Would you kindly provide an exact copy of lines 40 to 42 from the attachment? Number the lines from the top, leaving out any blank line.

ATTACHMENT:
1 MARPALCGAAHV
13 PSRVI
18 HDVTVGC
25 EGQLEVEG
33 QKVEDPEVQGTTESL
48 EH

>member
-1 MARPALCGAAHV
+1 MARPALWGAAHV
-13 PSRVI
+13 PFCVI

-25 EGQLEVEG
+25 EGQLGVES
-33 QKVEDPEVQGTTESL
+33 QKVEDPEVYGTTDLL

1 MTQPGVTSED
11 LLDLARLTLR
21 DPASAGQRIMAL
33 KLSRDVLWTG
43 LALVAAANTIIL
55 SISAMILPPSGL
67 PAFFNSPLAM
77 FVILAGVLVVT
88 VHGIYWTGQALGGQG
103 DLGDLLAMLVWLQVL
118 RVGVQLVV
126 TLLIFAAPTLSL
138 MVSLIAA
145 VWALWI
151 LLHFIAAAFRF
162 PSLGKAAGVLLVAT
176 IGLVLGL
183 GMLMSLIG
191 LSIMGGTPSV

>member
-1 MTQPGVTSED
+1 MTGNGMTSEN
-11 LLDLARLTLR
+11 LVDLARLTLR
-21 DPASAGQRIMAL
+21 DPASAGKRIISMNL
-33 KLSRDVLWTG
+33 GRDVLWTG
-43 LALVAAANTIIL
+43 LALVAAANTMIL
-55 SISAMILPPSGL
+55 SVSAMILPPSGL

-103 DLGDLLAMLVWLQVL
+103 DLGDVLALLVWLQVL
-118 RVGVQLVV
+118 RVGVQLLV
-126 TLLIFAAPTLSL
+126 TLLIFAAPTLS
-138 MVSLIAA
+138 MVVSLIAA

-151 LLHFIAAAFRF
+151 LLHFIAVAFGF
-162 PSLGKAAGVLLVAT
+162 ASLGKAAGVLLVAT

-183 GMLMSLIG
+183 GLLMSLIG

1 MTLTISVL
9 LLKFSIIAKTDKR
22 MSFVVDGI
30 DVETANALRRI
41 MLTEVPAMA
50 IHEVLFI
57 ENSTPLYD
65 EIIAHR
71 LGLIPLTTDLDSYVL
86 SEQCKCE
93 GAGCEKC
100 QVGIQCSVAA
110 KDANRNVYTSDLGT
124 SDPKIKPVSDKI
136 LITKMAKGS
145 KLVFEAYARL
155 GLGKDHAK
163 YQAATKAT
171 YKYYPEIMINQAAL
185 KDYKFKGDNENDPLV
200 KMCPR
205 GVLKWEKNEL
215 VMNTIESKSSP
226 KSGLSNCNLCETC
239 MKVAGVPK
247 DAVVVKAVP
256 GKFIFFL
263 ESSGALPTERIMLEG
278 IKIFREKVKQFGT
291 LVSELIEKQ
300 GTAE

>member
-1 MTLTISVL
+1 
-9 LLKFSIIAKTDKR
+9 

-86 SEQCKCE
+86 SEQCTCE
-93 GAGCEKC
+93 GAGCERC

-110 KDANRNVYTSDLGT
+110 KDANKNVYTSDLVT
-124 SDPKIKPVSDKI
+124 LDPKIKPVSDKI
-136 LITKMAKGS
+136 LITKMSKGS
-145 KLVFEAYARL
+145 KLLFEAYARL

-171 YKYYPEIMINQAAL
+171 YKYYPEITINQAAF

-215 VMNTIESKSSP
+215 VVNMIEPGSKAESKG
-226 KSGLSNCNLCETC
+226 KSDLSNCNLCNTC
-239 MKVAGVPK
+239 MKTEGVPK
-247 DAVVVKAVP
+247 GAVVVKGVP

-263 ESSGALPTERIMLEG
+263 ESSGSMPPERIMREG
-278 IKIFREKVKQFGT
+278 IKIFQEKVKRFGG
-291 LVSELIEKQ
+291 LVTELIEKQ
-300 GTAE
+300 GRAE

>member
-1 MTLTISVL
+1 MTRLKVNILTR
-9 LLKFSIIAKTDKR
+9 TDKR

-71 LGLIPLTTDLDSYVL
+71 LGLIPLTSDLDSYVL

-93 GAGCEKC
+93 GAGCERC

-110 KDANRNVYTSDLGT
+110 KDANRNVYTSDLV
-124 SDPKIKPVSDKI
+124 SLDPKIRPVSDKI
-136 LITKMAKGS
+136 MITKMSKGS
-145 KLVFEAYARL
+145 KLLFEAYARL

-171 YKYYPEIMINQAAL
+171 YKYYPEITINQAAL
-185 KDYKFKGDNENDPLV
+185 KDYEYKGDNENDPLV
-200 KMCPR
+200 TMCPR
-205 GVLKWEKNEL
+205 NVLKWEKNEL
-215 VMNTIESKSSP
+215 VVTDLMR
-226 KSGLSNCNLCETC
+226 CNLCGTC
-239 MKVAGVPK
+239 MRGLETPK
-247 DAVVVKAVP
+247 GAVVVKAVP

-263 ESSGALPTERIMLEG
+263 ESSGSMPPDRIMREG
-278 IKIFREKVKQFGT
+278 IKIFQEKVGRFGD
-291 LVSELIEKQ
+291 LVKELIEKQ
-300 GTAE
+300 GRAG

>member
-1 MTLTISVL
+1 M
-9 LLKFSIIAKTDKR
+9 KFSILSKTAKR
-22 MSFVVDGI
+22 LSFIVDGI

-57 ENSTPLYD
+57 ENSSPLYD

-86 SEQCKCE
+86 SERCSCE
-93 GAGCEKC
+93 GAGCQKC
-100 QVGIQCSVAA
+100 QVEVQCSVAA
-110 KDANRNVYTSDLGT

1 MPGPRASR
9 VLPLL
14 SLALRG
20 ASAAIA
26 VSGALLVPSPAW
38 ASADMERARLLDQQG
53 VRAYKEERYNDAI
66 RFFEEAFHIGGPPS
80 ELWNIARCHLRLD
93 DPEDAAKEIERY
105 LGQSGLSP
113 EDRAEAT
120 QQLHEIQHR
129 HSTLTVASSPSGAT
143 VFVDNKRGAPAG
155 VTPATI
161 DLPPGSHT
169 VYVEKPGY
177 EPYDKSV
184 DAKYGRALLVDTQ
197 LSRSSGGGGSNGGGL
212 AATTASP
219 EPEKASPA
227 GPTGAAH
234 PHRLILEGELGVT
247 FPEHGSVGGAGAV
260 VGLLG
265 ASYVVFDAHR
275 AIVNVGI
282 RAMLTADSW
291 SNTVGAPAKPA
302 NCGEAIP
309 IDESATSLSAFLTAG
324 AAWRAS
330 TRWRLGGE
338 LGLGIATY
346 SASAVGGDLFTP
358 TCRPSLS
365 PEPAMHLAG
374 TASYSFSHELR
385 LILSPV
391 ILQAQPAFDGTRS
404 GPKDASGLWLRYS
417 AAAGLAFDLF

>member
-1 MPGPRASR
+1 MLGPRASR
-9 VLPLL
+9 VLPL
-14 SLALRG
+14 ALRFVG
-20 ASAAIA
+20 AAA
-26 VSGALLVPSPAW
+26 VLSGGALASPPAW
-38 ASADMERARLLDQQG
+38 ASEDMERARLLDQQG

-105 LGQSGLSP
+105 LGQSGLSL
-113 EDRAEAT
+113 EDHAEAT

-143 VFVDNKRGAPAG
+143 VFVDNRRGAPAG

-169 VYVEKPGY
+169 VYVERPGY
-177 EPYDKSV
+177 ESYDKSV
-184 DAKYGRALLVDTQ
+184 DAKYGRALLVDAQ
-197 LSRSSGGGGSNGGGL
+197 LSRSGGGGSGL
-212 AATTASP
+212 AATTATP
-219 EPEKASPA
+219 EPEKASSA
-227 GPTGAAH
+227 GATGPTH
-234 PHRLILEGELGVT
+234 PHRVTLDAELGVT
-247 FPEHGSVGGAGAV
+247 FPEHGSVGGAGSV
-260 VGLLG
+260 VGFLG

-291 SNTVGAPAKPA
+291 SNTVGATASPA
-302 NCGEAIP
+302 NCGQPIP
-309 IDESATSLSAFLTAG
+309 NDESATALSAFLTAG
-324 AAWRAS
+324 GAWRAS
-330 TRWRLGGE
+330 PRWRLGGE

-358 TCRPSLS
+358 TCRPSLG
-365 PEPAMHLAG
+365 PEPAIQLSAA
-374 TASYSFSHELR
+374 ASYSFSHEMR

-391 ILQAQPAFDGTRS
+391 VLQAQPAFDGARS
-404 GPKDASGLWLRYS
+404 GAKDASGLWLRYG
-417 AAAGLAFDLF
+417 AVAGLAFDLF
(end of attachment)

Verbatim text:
-21 DPASAGQRIMAL
+21 DPASAGKRIISMNL
-33 KLSRDVLWTG